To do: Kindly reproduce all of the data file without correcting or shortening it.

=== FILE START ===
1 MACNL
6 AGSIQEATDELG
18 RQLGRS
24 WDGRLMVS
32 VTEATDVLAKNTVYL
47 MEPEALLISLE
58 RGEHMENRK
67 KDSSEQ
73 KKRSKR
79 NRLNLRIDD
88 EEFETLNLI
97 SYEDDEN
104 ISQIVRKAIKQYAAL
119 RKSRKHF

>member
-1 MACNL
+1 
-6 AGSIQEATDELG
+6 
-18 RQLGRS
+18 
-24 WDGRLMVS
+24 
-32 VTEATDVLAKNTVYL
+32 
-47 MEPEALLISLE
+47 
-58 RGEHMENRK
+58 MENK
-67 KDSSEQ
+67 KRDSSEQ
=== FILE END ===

1 MACNL
6 AGSIQEATDELG
18 RQLGRS
24 WDGRLMVS
32 VTEATDVLAKNTVYL
47 MEPEALLISLE
58 RGEHMENRK
67 KDSSEQ
73 KKRSKR
79 NRLNLRIDD
88 EEFETLNLI
97 SYEDDEN
104 ISQIVRKAIKQYAAL
119 RKSRKHF

>member
-1 MACNL
+1 
-6 AGSIQEATDELG
+6 
-18 RQLGRS
+18 
-24 WDGRLMVS
+24 
-32 VTEATDVLAKNTVYL
+32 
-47 MEPEALLISLE
+47 
-58 RGEHMENRK
+58 MENK
-67 KDSSEQ
+67 KRDSSEQ